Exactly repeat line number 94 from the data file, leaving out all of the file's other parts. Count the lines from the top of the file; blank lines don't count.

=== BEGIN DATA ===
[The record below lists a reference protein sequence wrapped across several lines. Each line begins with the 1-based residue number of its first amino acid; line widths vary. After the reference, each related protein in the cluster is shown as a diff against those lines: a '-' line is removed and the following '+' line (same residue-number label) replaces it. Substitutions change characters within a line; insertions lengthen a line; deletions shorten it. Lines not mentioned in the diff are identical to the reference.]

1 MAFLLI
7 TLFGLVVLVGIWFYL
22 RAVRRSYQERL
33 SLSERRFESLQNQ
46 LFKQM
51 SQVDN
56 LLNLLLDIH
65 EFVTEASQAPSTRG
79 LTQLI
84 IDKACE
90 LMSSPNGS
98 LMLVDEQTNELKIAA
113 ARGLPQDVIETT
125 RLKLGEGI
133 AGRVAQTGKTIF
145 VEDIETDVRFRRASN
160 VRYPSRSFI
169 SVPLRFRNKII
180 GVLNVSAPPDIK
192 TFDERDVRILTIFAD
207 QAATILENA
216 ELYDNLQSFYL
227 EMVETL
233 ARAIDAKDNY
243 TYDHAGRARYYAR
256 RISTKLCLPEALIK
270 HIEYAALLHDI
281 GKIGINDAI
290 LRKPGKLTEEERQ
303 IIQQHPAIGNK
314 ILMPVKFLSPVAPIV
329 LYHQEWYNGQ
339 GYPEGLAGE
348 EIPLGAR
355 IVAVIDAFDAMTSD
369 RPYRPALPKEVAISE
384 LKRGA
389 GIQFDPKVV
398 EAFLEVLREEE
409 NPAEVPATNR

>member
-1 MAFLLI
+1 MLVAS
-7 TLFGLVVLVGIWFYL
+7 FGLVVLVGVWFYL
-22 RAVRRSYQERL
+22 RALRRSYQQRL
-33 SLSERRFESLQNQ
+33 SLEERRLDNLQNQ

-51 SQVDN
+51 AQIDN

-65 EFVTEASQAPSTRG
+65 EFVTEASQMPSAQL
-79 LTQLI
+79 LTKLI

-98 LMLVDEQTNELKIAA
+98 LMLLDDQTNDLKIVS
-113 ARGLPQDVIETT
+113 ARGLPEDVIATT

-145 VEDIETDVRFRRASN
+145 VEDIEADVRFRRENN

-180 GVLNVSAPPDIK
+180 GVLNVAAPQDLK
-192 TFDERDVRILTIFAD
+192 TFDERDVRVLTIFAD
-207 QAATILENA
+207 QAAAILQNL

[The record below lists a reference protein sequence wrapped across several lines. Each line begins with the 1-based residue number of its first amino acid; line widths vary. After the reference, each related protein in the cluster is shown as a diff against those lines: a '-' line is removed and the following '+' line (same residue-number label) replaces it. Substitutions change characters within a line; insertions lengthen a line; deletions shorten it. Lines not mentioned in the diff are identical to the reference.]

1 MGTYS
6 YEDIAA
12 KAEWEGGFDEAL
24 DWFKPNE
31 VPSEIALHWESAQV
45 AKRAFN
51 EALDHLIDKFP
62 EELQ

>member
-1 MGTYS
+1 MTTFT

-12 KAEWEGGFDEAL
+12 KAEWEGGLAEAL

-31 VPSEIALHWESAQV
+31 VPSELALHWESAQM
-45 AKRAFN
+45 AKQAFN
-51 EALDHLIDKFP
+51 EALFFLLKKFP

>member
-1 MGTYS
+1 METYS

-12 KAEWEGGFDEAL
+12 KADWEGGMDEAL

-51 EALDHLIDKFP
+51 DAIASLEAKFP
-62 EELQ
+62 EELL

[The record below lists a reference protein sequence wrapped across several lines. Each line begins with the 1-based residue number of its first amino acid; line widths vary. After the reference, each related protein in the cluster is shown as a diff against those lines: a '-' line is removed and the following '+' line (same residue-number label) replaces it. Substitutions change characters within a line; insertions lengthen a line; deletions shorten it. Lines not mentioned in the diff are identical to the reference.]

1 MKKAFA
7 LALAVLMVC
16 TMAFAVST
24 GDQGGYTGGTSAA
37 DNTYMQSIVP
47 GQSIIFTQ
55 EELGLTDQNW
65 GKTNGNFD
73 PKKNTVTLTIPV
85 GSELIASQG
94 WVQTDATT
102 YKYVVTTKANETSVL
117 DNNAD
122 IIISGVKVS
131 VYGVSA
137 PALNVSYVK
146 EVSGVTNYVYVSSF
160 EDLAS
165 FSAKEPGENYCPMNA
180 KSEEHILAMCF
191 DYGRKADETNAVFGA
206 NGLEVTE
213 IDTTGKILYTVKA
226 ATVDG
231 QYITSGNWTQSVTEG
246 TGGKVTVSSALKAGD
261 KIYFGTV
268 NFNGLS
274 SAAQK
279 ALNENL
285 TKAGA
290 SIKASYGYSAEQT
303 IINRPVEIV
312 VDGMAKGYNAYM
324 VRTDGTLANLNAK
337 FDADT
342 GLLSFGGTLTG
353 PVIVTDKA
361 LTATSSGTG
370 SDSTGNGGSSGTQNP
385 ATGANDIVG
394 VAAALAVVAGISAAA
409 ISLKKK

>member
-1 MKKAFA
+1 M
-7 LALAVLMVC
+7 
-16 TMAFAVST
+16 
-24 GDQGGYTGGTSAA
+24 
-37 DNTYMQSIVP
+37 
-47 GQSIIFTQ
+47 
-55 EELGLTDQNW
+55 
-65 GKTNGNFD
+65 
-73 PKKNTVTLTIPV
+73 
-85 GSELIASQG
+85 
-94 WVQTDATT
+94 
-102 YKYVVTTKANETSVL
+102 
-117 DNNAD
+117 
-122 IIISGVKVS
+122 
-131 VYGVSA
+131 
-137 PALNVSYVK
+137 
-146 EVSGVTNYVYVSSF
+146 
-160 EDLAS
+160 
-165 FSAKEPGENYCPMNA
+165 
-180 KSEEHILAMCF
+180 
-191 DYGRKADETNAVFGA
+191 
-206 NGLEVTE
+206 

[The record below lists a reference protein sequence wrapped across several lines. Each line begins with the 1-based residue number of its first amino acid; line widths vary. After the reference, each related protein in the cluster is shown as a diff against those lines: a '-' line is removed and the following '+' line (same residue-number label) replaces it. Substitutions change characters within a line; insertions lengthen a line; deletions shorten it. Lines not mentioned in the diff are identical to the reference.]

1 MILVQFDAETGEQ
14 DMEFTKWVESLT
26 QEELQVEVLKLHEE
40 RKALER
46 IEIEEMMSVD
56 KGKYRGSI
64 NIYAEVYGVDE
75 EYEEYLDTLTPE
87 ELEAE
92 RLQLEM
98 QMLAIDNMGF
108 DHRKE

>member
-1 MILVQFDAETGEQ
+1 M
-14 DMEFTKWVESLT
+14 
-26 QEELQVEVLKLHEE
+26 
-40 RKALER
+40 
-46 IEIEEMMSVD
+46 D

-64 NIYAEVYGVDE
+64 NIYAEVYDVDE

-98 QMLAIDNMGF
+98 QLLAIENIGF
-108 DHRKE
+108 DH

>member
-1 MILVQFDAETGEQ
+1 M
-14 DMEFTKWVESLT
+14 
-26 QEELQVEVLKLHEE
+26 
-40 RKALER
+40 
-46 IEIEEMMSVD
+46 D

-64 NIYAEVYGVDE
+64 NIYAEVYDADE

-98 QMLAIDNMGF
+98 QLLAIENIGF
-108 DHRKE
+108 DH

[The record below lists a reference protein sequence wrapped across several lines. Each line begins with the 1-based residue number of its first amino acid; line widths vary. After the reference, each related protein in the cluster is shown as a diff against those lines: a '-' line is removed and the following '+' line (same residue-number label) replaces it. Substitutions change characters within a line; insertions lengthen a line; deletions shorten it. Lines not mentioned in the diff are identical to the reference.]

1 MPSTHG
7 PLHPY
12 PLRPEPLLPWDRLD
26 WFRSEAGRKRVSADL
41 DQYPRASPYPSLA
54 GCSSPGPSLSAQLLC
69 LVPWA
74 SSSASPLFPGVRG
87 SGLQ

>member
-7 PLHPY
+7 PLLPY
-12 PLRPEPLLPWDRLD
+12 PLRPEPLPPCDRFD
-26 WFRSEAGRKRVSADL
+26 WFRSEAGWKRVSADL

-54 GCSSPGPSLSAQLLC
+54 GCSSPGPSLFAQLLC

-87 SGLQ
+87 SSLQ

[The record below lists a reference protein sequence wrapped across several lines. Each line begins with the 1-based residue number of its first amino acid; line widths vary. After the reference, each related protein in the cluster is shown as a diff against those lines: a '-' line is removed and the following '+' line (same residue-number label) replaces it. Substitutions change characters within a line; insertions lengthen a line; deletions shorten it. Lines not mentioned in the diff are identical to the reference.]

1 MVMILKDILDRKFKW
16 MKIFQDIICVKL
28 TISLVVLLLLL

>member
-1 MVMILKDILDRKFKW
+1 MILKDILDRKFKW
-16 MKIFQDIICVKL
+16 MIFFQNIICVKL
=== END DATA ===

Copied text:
-51 EALDHLIDKFP